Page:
India and its extended neighborhood (Iran)- relations, International relations
Bilateral, regional and global groupings and agreements involving India and/or affecting India’s interests.
Effect of policies and politics of developed and developing countries on India’s interests, Indian diaspora.
India’s increased role in West Asia
India and Gulf countries:
In the last 10 months, the new government under PM Modi has engaged with almost all the Gulf countries and every interaction has yielded substantial agreements which will take bilateral relations into new areas and reshape ties to make them relevant to contemporary times.
Every country visited expressed its admiration for India’s economic achievements and pledged to become a partner in India’s development efforts.
central importance to boosting energy and economic ties
commitment on both sides to upgrade the existing buyer-seller relations to long-term partnerships based on investments and joint ventures
historic and civilisational links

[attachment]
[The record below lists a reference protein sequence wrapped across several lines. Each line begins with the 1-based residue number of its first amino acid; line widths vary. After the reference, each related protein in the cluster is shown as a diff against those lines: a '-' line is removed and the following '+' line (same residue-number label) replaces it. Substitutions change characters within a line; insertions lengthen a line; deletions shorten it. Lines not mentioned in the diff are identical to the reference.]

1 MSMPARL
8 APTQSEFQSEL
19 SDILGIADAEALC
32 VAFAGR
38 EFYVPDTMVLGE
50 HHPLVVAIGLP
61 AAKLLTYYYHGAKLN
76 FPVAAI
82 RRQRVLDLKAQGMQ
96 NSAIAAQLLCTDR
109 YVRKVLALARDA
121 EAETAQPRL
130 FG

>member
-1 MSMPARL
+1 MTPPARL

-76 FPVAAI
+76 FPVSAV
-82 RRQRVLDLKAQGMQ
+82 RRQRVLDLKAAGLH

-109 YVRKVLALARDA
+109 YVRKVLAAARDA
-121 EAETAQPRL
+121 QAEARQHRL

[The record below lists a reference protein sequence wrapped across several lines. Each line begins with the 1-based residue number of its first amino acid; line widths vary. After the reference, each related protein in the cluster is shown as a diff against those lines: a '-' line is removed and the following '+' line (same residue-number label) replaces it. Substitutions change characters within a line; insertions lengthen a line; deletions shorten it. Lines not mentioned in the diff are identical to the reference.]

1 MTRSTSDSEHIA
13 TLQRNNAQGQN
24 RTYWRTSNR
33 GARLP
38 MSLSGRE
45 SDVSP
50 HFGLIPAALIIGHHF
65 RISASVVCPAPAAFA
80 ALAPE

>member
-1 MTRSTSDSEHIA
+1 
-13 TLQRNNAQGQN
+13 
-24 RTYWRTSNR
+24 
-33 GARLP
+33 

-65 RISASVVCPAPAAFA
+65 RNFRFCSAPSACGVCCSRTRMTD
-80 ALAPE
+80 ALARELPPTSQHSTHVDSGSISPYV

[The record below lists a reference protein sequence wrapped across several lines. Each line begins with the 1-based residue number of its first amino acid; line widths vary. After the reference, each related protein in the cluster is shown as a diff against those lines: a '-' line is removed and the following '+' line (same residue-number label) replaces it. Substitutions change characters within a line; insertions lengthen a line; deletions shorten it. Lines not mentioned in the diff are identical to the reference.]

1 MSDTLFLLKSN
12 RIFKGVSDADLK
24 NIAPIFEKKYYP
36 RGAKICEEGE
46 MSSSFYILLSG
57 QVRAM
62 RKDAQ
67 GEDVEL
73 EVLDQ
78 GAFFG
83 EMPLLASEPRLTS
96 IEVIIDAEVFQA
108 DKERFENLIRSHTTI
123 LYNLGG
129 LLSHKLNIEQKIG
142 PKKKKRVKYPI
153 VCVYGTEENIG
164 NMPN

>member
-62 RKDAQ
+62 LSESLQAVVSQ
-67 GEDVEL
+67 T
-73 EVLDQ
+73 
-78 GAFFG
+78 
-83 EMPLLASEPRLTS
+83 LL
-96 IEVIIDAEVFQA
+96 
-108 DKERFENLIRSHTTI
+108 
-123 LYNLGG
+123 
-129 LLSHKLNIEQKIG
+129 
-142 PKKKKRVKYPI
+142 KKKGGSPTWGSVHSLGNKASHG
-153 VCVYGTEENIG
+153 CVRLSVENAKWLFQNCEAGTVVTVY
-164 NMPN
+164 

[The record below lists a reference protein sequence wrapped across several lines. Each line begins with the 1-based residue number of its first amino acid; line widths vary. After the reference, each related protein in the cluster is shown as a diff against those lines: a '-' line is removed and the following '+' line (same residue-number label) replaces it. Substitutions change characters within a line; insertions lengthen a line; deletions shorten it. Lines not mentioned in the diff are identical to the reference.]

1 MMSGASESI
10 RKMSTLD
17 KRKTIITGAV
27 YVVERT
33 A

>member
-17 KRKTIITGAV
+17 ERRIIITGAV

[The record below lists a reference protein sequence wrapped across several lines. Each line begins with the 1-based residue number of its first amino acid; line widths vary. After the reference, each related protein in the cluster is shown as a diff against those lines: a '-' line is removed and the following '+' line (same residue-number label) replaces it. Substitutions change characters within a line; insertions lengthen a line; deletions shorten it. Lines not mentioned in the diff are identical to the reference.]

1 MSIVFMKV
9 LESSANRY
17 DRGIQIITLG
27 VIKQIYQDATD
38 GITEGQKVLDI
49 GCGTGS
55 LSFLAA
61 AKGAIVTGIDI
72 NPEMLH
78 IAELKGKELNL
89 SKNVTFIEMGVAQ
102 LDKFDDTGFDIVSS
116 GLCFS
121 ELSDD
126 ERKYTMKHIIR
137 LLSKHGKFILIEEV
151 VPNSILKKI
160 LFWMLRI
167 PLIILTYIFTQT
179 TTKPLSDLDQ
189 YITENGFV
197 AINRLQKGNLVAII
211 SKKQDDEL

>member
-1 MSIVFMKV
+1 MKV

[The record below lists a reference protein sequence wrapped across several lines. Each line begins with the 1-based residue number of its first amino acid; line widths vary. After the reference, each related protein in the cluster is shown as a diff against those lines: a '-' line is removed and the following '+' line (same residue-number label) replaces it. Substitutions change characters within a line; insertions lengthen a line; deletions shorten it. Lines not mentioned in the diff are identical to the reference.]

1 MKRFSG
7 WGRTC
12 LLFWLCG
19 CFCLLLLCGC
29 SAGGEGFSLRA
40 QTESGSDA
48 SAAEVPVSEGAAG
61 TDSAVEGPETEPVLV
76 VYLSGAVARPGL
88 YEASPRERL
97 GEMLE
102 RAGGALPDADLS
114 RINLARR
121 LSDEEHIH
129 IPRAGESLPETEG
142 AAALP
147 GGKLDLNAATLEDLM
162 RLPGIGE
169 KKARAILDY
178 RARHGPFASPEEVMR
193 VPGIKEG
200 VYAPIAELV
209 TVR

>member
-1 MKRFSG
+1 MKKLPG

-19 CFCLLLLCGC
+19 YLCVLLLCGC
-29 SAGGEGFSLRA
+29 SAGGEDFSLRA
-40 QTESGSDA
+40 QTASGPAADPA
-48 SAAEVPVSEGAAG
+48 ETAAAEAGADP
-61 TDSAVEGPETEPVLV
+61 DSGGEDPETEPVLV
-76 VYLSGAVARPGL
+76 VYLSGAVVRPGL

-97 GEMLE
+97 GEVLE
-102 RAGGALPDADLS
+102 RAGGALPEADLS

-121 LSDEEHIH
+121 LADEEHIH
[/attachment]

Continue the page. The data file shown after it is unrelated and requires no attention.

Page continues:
enhancing people-to-people links
work closely with India to combat terrorism
countering radicalisation through promotion of a moderate religious discourse espousing peace, tolerance, and inclusiveness
enhancement of defence ties and cooperation in defence and intelligence
cooperation in new frontier areas, such as space, telecommunications, renewable energy, food security, sustainable development, desert ecology, and advanced healthcare
The joint statement with Iran, titled ‘Civilisational Connect, Contemporary Context’, particularly focussed on sustaining historic cultural ties through interactions among scholars, authors, artists, filmmakers, the media, and sportspersons.
UAE has set aside a fund of $75 billion to invest in India’s infrastructure and developmental needs.
Joint statements: for Strategic Partnership
Most of the countries recognize India as their “strategic partner”, a status that represents a high degree of shared values, perceptions and approaches to matters of security concern.
Joint statement with the UAE speaks of “shared threats to peace, stability and security”, and agrees to a “shared endeavour” to address these concerns, which is founded on “common ideals and convergent interests”.
Joint statement with Saudi Arabia talks of the two countries’ responsibility to promote peace, security and stability in the region.
Iran joint statement speaks of the strategic importance of regional connectivity linked with the development of Chabahar port.
Promoting regional stability
Every one of the joint statements between India and the Gulf countries contains a subtext that imposes a new responsibility on India: how to shape a role to promote security in the Gulf